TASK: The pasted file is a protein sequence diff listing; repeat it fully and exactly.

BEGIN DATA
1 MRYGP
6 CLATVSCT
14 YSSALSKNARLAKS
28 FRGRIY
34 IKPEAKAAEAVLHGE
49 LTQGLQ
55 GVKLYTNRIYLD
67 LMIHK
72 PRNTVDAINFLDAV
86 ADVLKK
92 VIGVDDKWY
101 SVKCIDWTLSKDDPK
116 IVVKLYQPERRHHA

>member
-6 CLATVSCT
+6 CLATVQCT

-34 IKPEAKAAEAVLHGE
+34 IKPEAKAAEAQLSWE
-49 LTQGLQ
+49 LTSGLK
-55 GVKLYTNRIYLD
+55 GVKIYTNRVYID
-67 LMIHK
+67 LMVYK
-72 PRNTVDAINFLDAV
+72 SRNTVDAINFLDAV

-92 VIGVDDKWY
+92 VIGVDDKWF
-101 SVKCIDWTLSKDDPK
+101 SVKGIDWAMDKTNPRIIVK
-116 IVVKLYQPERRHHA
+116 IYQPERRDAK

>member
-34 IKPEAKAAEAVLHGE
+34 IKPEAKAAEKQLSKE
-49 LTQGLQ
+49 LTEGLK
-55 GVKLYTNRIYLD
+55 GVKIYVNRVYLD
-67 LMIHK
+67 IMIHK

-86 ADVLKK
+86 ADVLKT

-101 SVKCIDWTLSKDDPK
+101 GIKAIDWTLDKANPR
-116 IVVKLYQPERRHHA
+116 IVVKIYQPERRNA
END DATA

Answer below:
1 MRYGP
6 CLATVSCT
14 YSSALSKNARLAKS
28 FRGRIY
34 IKPEAKAAEAVLHGE
49 LTQGLQ
55 GVKLYTNRIYLD
67 LMIHK
72 PRNTVDAINFLDAV
86 ADVLKK
92 VIGVDDKWY
101 SVKCIDWTLSKDDPK
116 IVVKLYQPERRHHA

>member
-6 CLATVSCT
+6 CLATVQCT

-34 IKPEAKAAEAVLHGE
+34 IKPEAKAAEAQLSWE
-49 LTQGLQ
+49 LTSGLK
-55 GVKLYTNRIYLD
+55 GVKIYTNRVYID
-67 LMIHK
+67 LMVYK
-72 PRNTVDAINFLDAV
+72 SRNTVDAINFLDAV

-92 VIGVDDKWY
+92 VIGVDDKWF
-101 SVKCIDWTLSKDDPK
+101 SVKGIDWAMDKTNPRIIVK
-116 IVVKLYQPERRHHA
+116 IYQPERRDAK

>member
-34 IKPEAKAAEAVLHGE
+34 IKPEAKAAEKQLSKE
-49 LTQGLQ
+49 LTEGLK
-55 GVKLYTNRIYLD
+55 GVKIYVNRVYLD
-67 LMIHK
+67 IMIHK

-86 ADVLKK
+86 ADVLKT

-101 SVKCIDWTLSKDDPK
+101 GIKAIDWTLDKANPR
-116 IVVKLYQPERRHHA
+116 IVVKIYQPERRNA